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A mysterious enigma exists at the heart of the Baha’i teachings, and I’ve struggled my whole life to try to understand it.
Can you discover it embedded in these three short quotes from Baha’u’llah?
The Divine Messengers have been sent down, and their Books were revealed, for the purpose of promoting the knowledge of God, and of furthering unity and fellowship amongst men. – Baha’u’llah, Epistle to the Son of the Wolf, p. 12.
… haply the peoples of the earth may cleanse their hearts from the stain of evil desire, may rend its veil asunder, and attain unto the knowledge of the one true God—the most exalted station to which any man can aspire. – Baha’u’llah, Gleanings from the Writings of Baha’u’llah, p. 85.
To every discerning and illumined heart it is evident that God, the unknowable Essence, the divine Being, is immensely exalted beyond every human attribute, such as corporeal existence, ascent and descent, egress and regress. Far be it from His glory that human tongue should adequately recount His praise, or that human heart comprehend His fathomless mystery. – Baha’u’llah, The Book of Certitude, p. 97.
You can probably see it immediately. The Baha’i teachings say that the messengers of God reveal their books “for the purpose of promoting the knowledge of God” and describe that knowledge as “the most exalted station to which any man can aspire”—and yet, in many places throughout the same Baha’i teachings, we learn that God is an unknowable essence.
In other words, the Baha’i teachings—and the teachings of the other great Faiths, as well—ask us to try to know God, but at the same time recognize the complete impossibility of that quest:
Just as you do not know the path of the wind or how bones are formed in the womb of a pregnant woman, so you do not know the activity of God who makes all things. – Ecclesiastes 11:5.
That which we imagine, is not the Reality of God; He, the Unknowable, the Unthinkable, is far beyond the highest conception of man. – Abdu’l-Baha, Paris Talks, p. 26.
We humans, after all, have finite mental capacities and abilities. When we try to comprehend the infinite, we fall far short. Don’t believe it? Go outside tonight and look up. When you gaze into the infinite cosmos and try to comprehend it, if you’re honest with yourself, you have to frankly face your massive lack of knowledge and understanding. Everyone with even a shred of humility does.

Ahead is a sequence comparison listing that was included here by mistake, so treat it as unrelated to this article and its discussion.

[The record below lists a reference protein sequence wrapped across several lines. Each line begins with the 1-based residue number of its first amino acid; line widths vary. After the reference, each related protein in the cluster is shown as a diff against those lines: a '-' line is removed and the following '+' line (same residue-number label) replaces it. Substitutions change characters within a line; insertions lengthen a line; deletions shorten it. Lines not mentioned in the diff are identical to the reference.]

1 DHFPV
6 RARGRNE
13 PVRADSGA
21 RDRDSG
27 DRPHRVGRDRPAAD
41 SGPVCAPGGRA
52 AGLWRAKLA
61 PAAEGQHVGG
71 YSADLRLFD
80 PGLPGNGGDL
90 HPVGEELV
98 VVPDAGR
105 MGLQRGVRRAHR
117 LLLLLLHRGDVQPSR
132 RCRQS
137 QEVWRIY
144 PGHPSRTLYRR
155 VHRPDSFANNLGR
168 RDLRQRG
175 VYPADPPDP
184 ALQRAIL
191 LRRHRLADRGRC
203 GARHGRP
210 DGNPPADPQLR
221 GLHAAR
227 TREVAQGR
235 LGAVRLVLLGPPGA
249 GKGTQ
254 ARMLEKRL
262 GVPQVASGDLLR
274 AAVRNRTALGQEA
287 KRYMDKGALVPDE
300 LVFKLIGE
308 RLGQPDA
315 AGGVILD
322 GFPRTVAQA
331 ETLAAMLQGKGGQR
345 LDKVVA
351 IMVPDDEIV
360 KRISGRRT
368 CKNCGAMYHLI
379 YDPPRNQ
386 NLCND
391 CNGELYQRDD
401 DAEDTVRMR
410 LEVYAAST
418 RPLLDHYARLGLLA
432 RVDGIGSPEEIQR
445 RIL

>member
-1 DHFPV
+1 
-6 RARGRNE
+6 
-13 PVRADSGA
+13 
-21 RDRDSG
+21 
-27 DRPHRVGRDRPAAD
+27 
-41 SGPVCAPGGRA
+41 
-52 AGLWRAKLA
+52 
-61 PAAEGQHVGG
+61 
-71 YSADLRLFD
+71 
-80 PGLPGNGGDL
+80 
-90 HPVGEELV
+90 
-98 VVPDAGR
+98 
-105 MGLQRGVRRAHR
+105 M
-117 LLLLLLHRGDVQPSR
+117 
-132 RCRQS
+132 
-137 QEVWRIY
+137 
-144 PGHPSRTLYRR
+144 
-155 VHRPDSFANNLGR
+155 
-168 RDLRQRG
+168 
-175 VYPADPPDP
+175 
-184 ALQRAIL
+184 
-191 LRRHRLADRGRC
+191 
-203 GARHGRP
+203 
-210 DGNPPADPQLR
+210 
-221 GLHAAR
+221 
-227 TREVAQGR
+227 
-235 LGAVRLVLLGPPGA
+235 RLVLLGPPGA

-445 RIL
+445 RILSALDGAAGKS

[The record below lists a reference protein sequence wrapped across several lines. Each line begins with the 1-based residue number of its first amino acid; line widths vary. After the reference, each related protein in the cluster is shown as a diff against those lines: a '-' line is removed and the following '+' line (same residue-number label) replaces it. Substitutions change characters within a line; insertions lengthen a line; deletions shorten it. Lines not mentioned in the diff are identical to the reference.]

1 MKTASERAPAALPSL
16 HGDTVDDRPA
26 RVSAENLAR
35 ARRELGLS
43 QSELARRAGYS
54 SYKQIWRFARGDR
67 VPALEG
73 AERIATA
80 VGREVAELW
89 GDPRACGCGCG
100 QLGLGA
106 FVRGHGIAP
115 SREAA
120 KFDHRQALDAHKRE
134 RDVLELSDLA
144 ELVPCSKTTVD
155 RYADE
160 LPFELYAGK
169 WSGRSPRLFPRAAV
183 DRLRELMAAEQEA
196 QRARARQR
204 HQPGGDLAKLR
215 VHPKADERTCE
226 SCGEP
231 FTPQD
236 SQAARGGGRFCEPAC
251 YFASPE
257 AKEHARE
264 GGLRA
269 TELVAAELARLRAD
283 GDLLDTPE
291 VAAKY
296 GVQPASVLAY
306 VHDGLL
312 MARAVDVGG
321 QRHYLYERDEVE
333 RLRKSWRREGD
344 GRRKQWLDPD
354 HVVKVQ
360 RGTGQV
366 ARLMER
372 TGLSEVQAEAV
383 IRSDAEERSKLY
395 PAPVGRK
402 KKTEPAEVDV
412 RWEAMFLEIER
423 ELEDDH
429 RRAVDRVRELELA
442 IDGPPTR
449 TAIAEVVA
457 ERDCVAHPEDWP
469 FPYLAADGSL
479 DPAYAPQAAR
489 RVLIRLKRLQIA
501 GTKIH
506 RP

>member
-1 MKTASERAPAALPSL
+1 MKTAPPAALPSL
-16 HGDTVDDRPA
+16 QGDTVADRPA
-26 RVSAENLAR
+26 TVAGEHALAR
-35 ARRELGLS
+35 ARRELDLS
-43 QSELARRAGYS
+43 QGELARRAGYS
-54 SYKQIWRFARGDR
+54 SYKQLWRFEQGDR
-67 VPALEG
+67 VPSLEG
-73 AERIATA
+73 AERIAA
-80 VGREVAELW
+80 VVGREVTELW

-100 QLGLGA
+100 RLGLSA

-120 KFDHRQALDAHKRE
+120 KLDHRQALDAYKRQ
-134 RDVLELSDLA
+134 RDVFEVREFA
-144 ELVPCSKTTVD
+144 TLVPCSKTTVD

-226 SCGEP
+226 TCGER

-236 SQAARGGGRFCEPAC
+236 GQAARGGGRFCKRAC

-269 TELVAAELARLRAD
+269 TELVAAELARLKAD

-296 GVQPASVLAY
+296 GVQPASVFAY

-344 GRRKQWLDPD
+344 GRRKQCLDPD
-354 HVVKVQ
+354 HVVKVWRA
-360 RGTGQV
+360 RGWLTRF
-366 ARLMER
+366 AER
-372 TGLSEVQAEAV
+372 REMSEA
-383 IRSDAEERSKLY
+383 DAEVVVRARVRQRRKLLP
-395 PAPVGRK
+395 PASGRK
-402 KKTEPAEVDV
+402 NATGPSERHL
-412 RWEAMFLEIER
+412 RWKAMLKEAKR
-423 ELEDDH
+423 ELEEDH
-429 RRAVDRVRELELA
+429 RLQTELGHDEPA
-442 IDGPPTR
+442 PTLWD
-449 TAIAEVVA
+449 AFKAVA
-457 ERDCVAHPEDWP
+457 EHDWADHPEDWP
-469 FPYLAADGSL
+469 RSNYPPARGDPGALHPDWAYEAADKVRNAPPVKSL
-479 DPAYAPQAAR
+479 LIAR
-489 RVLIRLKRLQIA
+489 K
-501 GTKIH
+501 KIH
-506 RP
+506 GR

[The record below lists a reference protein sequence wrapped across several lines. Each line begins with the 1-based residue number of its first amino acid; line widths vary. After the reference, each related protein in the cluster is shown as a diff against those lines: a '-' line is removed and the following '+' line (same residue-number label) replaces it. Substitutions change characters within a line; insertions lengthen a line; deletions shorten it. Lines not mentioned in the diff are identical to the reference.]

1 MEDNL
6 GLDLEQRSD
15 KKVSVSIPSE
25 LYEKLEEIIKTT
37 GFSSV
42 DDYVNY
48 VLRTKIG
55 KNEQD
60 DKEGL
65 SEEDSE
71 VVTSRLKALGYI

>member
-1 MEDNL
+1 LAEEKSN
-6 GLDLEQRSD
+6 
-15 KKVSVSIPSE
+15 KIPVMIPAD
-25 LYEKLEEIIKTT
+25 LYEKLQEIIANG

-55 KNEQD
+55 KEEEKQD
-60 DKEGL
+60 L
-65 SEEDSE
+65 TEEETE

If you ponder it long enough, that stark realization will lead you, logically and inevitably, to this one: if we can’t comprehend the creation, how can we comprehend its Creator?
The Baha’i teachings say that God is an “unknowable essence,” “far beyond the comprehension of all creatures.” That leaves us with a conundrum: how can we worship God when we can’t know God?
The closest we can get, Abdu’l-Baha said, is by first striving to know ourselves:
The object of God’s teaching to man is that man may know himself in order to comprehend the greatness of God. – Abdu’l-Baha, Abdu’l-Baha in London, p. 80.
So this is the way I’ve come to try and understand the Baha’i enigma: if we human beings are made in God’s image, then deeply understanding our own spiritual reality represents the closest we can possibly come to understanding God.
Think about that paradox this way: we know everything we know solely by its attributes. Consider your best friend—you know that person well, but you don’t and can’t ever know your friend’s innermost essence. You can only know your friend through his or her attributes—through character and through actions, through love and loyalty. In the same way, the Baha’i teachings say, we can try to understand our Creator through the divine attributes:
Knowing God, therefore, means the comprehension and knowledge of His attributes and not of His Reality. And even this knowledge of His attributes extends only so far as human power and capacity permit, and remains wholly inadequate … The power of human understanding does not encompass the reality of the divine Essence: All that man can hope to achieve is to comprehend the attributes of the Divinity; the light of which is manifest and resplendent in the world and within the souls of men. – Abdu’l-Baha, Some Answered Questions, newly revised edition, pp. 254-255.
All of those Godly attributes—love, mercy, kindness, intelligence, compassion, justice, etc., etc.—can give us a very elementary sense of the nature of our Creator.
From a Baha’i perspective, after we come to know ourselves, we can best grasp and understand those attributes as they manifest themselves in the lives, the actions and the teachings of the prophets, messengers and manifestations of God:
The knowledge of the reality of the Divinity is in no wise possible, but the knowledge of the Manifestations of God is the knowledge of God, for the bounties, splendours, and attributes of God are manifest in Them. – Ibid., p. 256.
This, for Baha’is, defines true worship—to understand that the prophet of God represents the rays of the Sun of Truth, the epitome of Godliness, the emanation of the attributes of the divine. When we try to understand those divine messengers—the prophets like Buddha, Christ, Moses, Muhammad and now Baha’u’llah—we build a path toward the knowledge of God.
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